(From Wikipedia)

Tuesday, April 15, 2014

Thank You for Visiting!! (M)


The word for Thank You is simply:
Mahalo


If you plan on going to Hawaii, make sure you learn this one word. 

Monday, April 14, 2014

Kamana Wanna Lei Ya

Lei
L is for the lovely garland of flowers everyone receives when arriving in Hawaii.  Also featured in my novel, the lovely custom is not only visually stunning but even the scent of the flowers can be intoxicating and truly memorable.


Have you ever worn a lei around your neck? 

Saturday, April 12, 2014

The Rule of K

K is for Kapu. 
Certain island customs demand a legendary respect and reverence called a Kapu which translates to keep out, forbidden or taboo. Rules are rules and my main character Penny learns these things the hard way.

When visiting anywhere, remember the cliche: 'When in Rome....'

Friday, April 11, 2014

J is for Junk

This one is easy. J is for Junk (Another slang word) which describes stuff as lousy and rotten as in, 'Dat's a bunch of junk.' It could be referring to actual items or even poetry. Hopefully, not mine.
No junk around here. Just a first class blogging challenge from A to Z. Are we having fun, or what?

Thursday, April 10, 2014

The Letter I

If you've been to a real Luau you know about the Imu and one of my characters describes the process in Penniless Hearts. It's usually used to roast a pig but they also use it for fish and vegetables. Typically they use taro leaves to wrap the food before it's put into the imu. Taro leaves are literally called Luau but the word luau has become known as a Hawaiian feast.

Basically, the definition of Imu is an underground pit used for cooking.


Wednesday, April 9, 2014

Do the Hula

H is for hula-- the native dances of the Hawaiian islands. Hula dancers sway their hips and move their hands in a rhythmic fashion to present visual stories and legends describing the history of the islands.





Tuesday, April 8, 2014

I'm going to Grind at the Luau.

G is for
Grind (slang)



It means:
To eat like you've never eaten before!  Heap up the delicious food on your plate and grind it down!

Monday, April 7, 2014

F is for your Dad

Fadda: Similar to the song about Camp Grenada, this is the island way to say father or dad. (This is also pidgin or slang of course and the real word for parent is Makua.)

Saturday, April 5, 2014

Colloquial E.

Eriding: If you say it out loud you'll notice this word means everything. Yup. All of it. (slang)
On a serious note:
E Komo Mai- means...'You're welcome'.


Friday, April 4, 2014

That Letter D.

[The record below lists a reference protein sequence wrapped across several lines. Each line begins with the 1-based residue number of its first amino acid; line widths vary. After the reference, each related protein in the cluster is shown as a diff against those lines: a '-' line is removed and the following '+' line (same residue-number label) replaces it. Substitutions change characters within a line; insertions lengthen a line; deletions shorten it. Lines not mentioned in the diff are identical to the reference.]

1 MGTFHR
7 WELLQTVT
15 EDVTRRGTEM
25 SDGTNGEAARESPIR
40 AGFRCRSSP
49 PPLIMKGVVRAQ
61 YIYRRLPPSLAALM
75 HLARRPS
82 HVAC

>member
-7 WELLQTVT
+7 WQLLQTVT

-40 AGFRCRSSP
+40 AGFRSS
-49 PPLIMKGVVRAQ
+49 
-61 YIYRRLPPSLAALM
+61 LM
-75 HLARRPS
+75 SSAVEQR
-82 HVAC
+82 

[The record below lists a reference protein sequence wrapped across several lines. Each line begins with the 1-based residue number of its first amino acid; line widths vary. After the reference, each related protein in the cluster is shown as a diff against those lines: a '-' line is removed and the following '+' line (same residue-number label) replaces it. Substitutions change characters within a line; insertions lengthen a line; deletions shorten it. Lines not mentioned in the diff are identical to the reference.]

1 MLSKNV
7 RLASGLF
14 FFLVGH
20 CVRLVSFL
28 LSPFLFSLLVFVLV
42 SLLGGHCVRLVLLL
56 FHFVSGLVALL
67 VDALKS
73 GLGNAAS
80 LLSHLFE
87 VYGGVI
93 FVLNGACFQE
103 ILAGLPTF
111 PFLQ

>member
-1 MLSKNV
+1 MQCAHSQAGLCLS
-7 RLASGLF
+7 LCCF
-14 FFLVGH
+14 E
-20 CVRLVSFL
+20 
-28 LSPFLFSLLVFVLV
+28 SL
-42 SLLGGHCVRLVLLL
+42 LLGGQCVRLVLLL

Not too many Hawaiian words and phrases begin with the letter D, I figured the most important word is:
Dat: Yes, it means that.(slang)
Though this word might be pidgin-English, it also might be easier to say when you're on Hawaiian-time. Also, Portuguese explorers and Missionaries left their influence on linguistic expressions and pronunciation.  


Thursday, April 3, 2014

The Letter C

Our Hawaiian word of the day is:

Choke:  It means a large amount of something like food or traffic. Cars can choke up a road. Right? 

(Sorry about all the colloquialisms but certain letters are not used in the Hawaiian alphabet.) I'll have more on that in future posts.
Hope I can get blog visitors to choke up my site with comments. 

Wednesday, April 2, 2014

Two Related Words

Doing research for a novel set in Hawaii was a lot of fun. Here are two words for the letter B:



Braddah: This means brother. Sometimes it refers to your bros or your friends. I'm sure this is a colloquial version or a pidgin-English/slang version of what most folks might call 'surfer dude' talk, but it is common for non-surfers to use this pronunciation too. The real word for man or boy is Kane.

Brah: This is how they say bro.

Tuesday, April 1, 2014

Aloha

Aloha A to Z visitors.
My book Penniless Hearts takes place in Hawaii and I thought it might be fun to participate this year by providing everyone with some great Hawaiian words and meanings. Who knows you might write a book set in Hawaii too. Of course the first one is ALOHA!!!

Aloha is the most common expression on the islands. It can mean hello and goodbye, you're  welcome or best wishes and can be used to describe a feeling of romance. If you travel to Hawaii the best word to know is Aloha.

Twenty five more Hawaiian words and phrases will have you speaking like an islander, so come back tomorrow for the letter B.